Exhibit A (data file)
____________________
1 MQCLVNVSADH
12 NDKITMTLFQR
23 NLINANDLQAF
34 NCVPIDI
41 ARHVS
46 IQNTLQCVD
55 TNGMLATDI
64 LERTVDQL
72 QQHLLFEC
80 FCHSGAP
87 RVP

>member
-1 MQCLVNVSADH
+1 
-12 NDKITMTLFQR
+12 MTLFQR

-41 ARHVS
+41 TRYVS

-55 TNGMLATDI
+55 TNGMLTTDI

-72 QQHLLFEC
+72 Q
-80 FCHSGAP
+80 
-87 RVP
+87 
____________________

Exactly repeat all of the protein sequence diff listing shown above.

1 MQCLVNVSADH
12 NDKITMTLFQR
23 NLINANDLQAF
34 NCVPIDI
41 ARHVS
46 IQNTLQCVD
55 TNGMLATDI
64 LERTVDQL
72 QQHLLFEC
80 FCHSGAP
87 RVP

>member
-1 MQCLVNVSADH
+1 
-12 NDKITMTLFQR
+12 MTLFQR

-41 ARHVS
+41 TRYVS

-55 TNGMLATDI
+55 TNGMLTTDI

-72 QQHLLFEC
+72 Q
-80 FCHSGAP
+80 
-87 RVP
+87 